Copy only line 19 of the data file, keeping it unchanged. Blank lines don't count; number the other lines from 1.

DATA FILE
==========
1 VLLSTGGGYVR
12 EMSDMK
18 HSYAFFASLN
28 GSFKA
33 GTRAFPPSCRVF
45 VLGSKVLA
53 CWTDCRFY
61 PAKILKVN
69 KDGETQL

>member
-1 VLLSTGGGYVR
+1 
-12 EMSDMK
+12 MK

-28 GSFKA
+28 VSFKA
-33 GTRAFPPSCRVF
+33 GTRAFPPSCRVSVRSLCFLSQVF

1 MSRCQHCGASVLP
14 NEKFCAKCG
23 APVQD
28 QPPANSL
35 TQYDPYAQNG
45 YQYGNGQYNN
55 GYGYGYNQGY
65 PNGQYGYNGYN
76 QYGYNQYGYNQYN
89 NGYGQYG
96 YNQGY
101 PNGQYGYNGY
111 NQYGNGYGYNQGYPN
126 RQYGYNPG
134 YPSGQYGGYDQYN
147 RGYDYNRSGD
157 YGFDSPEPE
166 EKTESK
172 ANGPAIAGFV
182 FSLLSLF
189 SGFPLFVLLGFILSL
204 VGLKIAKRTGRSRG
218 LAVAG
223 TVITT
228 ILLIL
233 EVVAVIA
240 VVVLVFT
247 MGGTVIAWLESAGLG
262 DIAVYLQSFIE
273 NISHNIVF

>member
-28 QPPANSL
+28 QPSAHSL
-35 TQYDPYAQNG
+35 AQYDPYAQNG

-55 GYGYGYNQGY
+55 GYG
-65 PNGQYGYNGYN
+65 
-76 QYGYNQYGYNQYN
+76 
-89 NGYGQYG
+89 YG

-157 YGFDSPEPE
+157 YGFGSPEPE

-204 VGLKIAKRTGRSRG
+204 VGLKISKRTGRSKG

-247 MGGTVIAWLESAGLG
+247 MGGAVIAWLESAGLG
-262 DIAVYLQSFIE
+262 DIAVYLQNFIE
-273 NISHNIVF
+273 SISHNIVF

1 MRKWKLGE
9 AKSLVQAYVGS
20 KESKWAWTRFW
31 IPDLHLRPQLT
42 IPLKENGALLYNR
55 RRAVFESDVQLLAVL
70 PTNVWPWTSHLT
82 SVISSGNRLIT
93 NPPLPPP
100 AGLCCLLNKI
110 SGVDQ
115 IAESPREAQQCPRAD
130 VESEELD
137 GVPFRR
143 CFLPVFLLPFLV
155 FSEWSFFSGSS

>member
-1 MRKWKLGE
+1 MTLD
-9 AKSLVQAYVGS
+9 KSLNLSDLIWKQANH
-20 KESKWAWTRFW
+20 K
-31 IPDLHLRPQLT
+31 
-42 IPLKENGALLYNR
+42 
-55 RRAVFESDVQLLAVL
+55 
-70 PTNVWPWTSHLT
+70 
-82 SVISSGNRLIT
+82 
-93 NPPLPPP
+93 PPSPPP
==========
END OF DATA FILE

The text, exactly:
1 MSRCQHCGASVLP